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The Craft Edit

September 2022

Garvald Textiles Workshop / courtesy of Hot T

Garvald Textiles Workshop / courtesy of Hot T

With the launch of a brand-new craft-focused TV series on BBC Alba and the appointment of new CEO at Crafts Council UK, September is an inspiring month for craft.

Read on with September's The Craft Edit.

 


 

Contemporary Scottish textiles takes centre stage in new BBC Alba series Fillte 

New BBC Alba craft series Fillte will bring tales of textiles and highlight the stunning work of Scotland’s best creative designers. Discovering the stories behind wool, linen, lace and tweed, the series will engage with provenance, history and heritage, as well as looking at the future of sustainability and slow fashion, highlighting Scottish designers’ unique ambitions and innovations.  

Across six episodes, the series will follow designers and producers of wool and handcrafted cloth, exploring the many techniques and skills of textiles work. The show will explore how makers draw inspiration from the stunning Scottish landscape, and the many untold stories of cloth and community. 

The first episode followed weaver and crofter Meg Rodger, from Berneray, North Uist, as she shared her passion for the history and heritage of her Hebridean flock. Meg’s passion for her Hebridean flock inspired not only her work, but also detailed research into this unique sheep breed. With a background in fine art and a true appreciation for self-sufficiency, her Birlinn yarns brand produces varied garments and yarns such as the Wildflower shawl and Bog Cotton yarn. Across the Applecross peninsula, it is hair-moss from the North Highlands that basket-maker Sarah Paramor uses as her weaving materials. Creating intricate baskets, bags and shoes – called “heather-steppers” - Sarah is one of the fortunate artists to live and work in the place that both inspires them and provides their material. The episode premiered on BBC Alba on Tuesday 20 September 2020 and is now available to watch online on www.bbc.co.uk.  

New episodes on Tuesdays at 20:30pm on BBC Alba, available to watch online following broadcast at www.bbc.co.uk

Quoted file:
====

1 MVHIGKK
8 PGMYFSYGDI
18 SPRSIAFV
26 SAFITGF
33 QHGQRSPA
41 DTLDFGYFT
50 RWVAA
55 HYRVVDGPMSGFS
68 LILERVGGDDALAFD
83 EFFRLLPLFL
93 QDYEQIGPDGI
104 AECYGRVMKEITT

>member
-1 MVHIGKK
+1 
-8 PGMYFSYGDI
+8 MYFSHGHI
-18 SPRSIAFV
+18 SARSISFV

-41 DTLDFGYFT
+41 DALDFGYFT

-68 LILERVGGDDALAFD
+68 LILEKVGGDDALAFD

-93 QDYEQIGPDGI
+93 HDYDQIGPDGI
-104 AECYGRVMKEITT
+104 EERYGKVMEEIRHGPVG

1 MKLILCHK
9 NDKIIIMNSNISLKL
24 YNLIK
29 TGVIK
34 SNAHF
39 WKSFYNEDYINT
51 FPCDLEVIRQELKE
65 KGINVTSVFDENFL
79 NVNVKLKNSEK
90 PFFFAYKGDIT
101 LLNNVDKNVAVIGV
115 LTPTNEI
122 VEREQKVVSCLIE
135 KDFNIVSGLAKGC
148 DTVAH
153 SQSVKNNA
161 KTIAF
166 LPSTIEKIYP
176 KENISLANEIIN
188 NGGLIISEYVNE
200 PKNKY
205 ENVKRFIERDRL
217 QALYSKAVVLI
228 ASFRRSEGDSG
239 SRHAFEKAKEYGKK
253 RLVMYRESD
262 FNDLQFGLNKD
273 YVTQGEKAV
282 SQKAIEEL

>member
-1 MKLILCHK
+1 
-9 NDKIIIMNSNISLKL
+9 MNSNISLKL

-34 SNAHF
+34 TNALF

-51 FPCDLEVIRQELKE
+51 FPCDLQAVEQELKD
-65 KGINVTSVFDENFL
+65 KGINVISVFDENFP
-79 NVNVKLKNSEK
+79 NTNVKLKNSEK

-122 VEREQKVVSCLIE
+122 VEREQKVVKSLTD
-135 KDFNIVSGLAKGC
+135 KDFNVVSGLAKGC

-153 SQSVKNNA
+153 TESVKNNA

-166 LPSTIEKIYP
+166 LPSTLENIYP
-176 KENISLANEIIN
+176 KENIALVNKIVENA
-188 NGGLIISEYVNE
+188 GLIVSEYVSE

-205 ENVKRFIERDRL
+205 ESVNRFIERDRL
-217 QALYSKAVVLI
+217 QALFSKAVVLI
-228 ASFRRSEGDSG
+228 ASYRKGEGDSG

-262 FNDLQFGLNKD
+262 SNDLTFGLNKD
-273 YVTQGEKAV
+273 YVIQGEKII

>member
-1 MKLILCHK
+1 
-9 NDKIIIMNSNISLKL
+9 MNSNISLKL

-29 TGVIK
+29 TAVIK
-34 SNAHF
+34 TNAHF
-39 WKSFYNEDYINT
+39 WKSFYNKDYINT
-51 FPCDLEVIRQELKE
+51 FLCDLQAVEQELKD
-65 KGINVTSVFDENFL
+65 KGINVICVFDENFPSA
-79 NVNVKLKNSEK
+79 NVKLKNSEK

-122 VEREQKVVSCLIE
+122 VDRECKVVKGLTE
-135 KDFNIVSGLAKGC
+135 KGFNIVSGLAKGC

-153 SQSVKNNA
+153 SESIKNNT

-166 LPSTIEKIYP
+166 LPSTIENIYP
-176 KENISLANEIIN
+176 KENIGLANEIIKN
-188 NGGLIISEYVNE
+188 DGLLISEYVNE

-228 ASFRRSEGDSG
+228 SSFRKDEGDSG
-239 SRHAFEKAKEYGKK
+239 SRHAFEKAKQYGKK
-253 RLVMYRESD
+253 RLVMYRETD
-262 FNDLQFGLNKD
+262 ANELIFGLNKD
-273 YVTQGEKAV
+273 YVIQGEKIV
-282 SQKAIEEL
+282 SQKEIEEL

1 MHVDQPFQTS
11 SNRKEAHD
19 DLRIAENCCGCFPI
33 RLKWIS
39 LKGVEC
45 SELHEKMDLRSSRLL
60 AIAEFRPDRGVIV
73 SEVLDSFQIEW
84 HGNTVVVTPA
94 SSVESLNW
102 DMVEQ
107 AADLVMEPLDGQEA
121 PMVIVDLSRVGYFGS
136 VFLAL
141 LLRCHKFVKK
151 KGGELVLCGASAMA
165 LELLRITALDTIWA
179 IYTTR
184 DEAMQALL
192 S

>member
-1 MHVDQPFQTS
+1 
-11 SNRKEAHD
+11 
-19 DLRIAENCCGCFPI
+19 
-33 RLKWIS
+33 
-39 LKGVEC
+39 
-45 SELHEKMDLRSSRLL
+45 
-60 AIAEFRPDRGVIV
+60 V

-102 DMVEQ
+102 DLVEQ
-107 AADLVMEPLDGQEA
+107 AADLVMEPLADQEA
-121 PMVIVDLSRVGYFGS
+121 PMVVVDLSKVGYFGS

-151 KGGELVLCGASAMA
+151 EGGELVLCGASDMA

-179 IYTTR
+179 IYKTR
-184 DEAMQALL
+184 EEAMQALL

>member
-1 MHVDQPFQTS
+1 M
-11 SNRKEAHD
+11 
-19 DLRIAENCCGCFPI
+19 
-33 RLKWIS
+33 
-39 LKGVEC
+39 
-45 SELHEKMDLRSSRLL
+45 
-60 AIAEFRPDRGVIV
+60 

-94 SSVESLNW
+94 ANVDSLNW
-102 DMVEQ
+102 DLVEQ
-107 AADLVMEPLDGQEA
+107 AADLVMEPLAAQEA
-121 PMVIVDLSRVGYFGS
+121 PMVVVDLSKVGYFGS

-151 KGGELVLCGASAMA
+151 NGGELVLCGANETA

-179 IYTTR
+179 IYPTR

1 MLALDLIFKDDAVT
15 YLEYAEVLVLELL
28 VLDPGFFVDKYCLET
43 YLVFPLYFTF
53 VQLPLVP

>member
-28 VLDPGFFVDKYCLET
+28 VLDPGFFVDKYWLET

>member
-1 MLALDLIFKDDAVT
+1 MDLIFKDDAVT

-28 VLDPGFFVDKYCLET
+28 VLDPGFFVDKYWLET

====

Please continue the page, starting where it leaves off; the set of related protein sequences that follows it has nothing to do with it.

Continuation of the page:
Image: Claire Whitaker OBE / courtesy of Crafts Council

 

Claire Whitaker OBE appointed as new Crafts Council chief executive 

Claire Whitaker OBE has been appointed as chief executive of the Crafts Council, the UK's national charity for craft, and will take up the role in November 2022. 

Claire is currently CEO of the Southampton Culture Trust, as well as CEO of Seriously Inclusive, a strategic consultancy advising organisations on their equality, diversity and inclusion strategies. She also holds several non-executive roles, including Trustee of Paul Hamlyn Foundation, a Cultural Ambassador for the Mayor of London and member of the British Council’s Arts and Creative Economy Advisory Group. In 2020, she was appointed as an independent trustee of the UK Government’s Cultural Recovery Fund.  

Claire joins the Crafts Council to lead and accelerate the organisation’s work to expand representation within craft and foreground the role that craft can play in tackling social issues, broadening access to craft, supporting makers from all backgrounds and championing the role of craft in enhancing the nation’s health and wellbeing. 

Incoming chief executive Claire Whitaker OBE said of her new appointment: “I am delighted to be joining the Crafts Council. Celebrating the breadth and diversity of the UK’s makers and amplifying their voices at a moment of profound economic hardship, enhancing career paths, initiating new partnerships, and creating opportunities for all to participate in making, will be our priorities in these very challenging times.” 

Rose Sinclair, chair of the Crafts Council Global Majority Advisory Group said: “Claire brings a wealth of experience to the Crafts Council, her background in cultural leadership is impressive. Her leadership especially around strategic consultancy and advising organisations on their equality, diversity and inclusion strategies are at the heart of what she is about and as chair of the Global Majority Action Group we look forward to working with Claire in championing the role of craft and broadening access to craft and supporting makers from all backgrounds.”